This week, the U.S. Environmental Protection Agency (EPA) added three mining-related sites to the National Priorities List (NPL) of Superfund sites. These include the Bonita Peak Mining District (BPMD) site in San Juan County, Colorado; the Argonaut mine, Amador County, California; and the Anaconda Aluminum Co.’s Columbia Falls Reduction Plant site, also known as the Columbia Falls Aluminum Co. (CFAC) site, in Columbia Falls, Montana.
The law establishing the Superfund program, the Comprehensive Environmental Response, Compensation and Liability Act (CERCLA), requires the EPA to update the NPL at least annually and clean up hazardous waste sites. The designation comes a little more than a year after the EPA released 3 million gallons of water from the Gold King mine into the Animas River fouling rivers and lakes from Colorado to Nevada. The Gold King mine is one of several abandoned mines in the Bonita Peak district.
“Listing [it] on the [NPL] is an important step that enables the EPA to secure the necessary resources to investigate and address contamination concerns of San Juan and La Plata counties, as well as other downstream communities in New Mexico, Utah, and the Navajo Nation,” said Shaun McGrath, EPA’s regional administrator.
The lawsuits stemming from this mishap are just now coming to a head. The state of New Mexico, however, is suing the state of Colorado, claiming it approved the plans that led to this situation.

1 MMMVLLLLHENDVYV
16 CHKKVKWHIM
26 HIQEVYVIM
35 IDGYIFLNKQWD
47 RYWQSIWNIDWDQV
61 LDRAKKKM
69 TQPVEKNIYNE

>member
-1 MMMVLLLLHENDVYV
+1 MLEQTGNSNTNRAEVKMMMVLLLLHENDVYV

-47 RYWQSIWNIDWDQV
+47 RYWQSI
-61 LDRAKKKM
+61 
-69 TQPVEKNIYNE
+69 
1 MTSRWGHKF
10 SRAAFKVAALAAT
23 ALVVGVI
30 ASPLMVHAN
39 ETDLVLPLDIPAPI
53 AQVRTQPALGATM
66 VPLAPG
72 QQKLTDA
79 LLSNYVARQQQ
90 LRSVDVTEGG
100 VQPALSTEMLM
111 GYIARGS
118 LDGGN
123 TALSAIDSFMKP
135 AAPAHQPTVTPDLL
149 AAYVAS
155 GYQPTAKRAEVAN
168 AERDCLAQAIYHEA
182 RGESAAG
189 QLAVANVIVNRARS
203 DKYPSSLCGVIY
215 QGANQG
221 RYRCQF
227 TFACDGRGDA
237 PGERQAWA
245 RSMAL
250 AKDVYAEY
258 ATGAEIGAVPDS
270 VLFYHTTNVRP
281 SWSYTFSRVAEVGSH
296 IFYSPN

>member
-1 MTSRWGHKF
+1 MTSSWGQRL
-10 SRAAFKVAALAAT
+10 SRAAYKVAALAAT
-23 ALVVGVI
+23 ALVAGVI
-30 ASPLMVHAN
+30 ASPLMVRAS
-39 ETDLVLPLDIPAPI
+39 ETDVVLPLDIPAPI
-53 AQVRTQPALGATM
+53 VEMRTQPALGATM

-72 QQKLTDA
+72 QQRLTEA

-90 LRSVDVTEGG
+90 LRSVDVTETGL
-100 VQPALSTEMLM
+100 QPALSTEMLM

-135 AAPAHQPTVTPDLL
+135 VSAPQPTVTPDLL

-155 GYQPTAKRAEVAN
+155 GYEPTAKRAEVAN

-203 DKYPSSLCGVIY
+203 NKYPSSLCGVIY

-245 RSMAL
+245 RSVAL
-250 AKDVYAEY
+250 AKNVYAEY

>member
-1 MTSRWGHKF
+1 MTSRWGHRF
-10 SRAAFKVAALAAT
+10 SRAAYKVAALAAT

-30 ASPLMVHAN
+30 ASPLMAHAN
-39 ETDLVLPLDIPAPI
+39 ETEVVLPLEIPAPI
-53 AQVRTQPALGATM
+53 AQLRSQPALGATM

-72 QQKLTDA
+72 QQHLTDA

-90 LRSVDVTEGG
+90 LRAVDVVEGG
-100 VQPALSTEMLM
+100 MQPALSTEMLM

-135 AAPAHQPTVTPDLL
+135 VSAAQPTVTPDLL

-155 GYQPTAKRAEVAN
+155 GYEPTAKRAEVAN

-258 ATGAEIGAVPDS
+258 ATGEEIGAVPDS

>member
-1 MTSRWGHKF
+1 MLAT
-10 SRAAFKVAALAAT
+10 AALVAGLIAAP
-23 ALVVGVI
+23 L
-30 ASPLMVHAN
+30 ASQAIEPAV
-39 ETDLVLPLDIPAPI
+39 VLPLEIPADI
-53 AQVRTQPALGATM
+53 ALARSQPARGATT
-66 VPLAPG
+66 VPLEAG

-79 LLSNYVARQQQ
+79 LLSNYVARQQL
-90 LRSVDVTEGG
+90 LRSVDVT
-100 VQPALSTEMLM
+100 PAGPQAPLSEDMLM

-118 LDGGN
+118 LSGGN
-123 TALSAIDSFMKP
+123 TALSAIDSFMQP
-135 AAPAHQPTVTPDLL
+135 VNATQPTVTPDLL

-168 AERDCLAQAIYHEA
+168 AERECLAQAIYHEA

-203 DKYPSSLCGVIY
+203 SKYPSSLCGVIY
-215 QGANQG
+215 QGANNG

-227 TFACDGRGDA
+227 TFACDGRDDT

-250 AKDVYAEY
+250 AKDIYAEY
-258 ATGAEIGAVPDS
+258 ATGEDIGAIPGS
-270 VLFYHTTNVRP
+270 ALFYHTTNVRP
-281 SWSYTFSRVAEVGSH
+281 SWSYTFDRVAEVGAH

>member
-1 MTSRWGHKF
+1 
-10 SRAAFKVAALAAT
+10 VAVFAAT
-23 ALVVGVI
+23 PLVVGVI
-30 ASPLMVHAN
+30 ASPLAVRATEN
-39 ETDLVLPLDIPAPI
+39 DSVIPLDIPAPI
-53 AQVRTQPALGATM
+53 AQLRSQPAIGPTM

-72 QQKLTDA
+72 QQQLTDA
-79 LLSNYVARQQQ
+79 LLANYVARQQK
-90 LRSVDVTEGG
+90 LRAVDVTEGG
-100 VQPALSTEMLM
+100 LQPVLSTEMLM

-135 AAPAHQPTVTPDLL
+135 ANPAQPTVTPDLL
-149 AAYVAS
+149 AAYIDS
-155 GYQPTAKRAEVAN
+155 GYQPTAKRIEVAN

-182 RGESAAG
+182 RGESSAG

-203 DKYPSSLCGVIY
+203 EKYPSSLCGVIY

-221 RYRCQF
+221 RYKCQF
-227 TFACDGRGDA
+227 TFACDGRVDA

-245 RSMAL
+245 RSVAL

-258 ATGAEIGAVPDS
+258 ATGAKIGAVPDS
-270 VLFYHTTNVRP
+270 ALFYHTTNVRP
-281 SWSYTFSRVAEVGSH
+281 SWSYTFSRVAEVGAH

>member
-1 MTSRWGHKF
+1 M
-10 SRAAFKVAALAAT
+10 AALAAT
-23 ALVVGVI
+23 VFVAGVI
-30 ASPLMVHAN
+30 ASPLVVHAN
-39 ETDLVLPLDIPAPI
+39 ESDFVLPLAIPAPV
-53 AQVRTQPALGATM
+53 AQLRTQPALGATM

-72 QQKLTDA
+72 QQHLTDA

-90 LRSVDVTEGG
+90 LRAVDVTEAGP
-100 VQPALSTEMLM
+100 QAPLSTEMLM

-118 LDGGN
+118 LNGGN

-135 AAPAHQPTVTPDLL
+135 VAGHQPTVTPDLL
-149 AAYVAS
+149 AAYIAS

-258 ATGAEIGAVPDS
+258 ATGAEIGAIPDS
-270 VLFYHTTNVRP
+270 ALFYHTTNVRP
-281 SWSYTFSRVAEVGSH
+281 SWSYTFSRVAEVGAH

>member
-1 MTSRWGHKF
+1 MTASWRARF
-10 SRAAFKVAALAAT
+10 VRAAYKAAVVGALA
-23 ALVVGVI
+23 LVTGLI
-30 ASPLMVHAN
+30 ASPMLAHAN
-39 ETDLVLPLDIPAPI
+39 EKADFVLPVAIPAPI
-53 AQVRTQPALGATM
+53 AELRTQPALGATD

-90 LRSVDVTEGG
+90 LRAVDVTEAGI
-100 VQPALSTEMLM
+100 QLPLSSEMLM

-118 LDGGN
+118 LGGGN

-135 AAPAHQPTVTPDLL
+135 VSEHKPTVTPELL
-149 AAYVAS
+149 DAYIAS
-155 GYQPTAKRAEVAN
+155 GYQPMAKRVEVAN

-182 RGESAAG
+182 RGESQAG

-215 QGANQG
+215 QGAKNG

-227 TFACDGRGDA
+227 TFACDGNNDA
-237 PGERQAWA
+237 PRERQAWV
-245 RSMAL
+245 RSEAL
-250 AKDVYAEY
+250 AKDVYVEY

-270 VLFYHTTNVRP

The Bonita Peak Mining District site consists of historic and ongoing releases from mining operations in three drainages, which converge into the Animas River near Silverton, Colorado. Water quality in the BPMD has been impaired by acid mine drainage for decades. Since 1998, the state of Colorado has designated portions of the Animas River downstream from Cement Creek as impaired for heavy metals, including lead, iron and aluminum. The EPA has waste quantity data on 32 of Bonita Peak’s 48 sources. These 32 sources have waste rock and water discharging out of adits at a combined rate of 5.4 million gallons per day. Cadmium, copper, manganese and zinc are the known contaminants associated with these discharges.
The CFAC site is located outside Columbia Falls near the south entrance of Glacier National Park. The CFAC plant operated between 1955 and 2009 and created significant quantities of spent potliner material, a federally listed hazardous waste, as a byproduct of the aluminum smelting process. A remedial investigation of the CFAC site is under way and is being completed by CFAC and its contractors.
“Now that Argonaut mine is on the Superfund list, the EPA can begin full-scale efforts to clean up contaminated soil throughout the site,” said Alexis Strauss, EPA’s acting regional administrator for the Pacific Southwest. “As we have been working with the community since 2013, this is an important step to address the mine’s toxic legacy.”
The Argonaut gold mine operated from the 1850s to 1942, placing tailings on the northwest side of Jackson, California. Most of the contaminated soil is contained in a 65-acre area to the west of Highway 49.